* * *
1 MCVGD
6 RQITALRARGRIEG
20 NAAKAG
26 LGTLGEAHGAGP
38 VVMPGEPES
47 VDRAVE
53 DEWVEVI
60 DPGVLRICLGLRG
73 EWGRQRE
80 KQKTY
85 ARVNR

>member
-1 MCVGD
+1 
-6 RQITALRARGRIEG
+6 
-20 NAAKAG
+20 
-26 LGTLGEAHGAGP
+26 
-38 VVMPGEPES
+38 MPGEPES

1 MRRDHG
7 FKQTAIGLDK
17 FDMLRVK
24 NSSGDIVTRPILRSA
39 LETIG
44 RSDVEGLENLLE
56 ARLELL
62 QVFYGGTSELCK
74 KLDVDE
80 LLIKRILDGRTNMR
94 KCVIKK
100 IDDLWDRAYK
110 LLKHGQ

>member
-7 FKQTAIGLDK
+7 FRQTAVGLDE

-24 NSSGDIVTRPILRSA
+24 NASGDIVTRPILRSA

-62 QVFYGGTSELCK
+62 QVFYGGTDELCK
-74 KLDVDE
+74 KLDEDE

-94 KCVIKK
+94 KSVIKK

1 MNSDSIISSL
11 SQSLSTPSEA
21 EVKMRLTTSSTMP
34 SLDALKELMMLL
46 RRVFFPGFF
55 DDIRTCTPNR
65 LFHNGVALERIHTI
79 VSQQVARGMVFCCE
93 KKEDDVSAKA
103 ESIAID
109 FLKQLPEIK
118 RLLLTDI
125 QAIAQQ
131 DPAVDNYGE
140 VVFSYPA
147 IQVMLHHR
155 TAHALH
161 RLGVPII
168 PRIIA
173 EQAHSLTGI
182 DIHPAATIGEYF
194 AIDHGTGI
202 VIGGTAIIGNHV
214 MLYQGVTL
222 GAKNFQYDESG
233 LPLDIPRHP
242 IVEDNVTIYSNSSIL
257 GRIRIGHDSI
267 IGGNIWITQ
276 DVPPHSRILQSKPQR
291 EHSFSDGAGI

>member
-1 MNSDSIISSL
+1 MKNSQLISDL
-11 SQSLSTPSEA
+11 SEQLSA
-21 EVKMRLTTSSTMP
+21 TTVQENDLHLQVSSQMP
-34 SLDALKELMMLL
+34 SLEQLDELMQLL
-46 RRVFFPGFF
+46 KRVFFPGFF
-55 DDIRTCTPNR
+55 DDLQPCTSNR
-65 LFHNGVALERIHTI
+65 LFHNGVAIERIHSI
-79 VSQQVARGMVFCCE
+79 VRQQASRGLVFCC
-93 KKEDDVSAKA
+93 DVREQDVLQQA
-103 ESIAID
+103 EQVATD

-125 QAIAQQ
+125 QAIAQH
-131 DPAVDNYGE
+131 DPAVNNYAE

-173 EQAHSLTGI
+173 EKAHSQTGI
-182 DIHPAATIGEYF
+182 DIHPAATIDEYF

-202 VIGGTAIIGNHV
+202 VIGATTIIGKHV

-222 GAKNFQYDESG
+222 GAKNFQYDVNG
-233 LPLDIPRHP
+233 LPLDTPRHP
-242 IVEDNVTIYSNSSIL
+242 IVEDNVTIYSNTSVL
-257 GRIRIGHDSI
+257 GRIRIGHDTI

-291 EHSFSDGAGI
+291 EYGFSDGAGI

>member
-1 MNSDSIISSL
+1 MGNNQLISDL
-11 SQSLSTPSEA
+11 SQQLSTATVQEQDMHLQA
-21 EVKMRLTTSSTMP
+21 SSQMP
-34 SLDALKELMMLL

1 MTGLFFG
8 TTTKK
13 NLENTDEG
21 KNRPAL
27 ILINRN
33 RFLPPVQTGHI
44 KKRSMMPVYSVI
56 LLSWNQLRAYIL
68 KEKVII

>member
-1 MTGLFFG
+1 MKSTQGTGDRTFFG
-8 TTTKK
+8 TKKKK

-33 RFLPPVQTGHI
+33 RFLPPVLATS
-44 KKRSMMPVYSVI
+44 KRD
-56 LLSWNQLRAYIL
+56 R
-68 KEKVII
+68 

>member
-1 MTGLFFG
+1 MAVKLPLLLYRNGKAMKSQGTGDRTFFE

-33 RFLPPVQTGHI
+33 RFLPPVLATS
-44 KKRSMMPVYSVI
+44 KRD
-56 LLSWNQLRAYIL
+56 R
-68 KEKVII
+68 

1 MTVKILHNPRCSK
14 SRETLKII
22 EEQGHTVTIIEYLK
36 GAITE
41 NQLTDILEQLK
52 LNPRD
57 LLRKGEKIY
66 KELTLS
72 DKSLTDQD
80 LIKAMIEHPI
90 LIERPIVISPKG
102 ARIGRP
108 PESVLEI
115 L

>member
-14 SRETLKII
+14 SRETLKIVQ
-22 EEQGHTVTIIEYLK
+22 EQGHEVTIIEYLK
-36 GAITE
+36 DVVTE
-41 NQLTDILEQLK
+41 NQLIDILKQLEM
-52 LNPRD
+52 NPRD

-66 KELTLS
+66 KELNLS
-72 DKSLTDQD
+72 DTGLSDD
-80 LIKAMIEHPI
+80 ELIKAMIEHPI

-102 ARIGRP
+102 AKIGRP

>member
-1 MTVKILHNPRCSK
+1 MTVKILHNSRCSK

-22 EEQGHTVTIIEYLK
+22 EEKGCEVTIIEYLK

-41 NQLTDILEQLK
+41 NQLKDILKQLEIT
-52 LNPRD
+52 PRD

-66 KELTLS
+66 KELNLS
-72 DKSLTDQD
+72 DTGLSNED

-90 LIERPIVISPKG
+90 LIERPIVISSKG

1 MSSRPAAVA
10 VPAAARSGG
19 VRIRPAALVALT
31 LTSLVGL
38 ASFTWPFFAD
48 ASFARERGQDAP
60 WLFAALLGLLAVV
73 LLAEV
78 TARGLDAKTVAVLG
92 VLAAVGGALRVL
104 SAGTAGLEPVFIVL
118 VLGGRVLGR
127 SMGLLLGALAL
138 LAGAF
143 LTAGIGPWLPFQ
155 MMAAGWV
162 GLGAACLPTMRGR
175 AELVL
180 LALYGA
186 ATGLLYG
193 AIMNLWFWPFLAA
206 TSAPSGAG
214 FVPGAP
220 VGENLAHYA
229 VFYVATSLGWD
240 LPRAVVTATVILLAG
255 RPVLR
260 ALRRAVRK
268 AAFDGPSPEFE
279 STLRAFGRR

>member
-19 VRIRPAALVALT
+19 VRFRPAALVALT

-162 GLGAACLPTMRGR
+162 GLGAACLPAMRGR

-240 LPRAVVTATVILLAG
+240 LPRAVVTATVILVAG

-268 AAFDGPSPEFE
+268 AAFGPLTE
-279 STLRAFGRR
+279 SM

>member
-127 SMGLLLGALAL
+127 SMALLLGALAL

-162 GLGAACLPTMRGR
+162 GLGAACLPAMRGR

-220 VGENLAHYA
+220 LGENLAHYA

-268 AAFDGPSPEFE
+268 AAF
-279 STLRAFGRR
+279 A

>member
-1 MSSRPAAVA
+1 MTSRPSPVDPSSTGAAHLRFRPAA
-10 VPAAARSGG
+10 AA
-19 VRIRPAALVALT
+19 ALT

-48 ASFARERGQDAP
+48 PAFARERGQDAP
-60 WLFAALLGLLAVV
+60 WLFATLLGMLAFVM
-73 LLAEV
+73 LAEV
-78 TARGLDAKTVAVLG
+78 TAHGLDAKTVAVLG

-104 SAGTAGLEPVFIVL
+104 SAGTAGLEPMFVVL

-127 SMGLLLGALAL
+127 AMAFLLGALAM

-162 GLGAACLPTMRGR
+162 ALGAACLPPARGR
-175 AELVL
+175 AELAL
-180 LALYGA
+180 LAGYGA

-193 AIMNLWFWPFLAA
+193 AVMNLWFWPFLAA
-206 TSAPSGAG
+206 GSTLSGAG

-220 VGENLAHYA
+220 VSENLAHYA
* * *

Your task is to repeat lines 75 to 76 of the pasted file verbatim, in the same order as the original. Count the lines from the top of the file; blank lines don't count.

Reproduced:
267 IGGNIWITQ
276 DVPPHSRILQSKPQR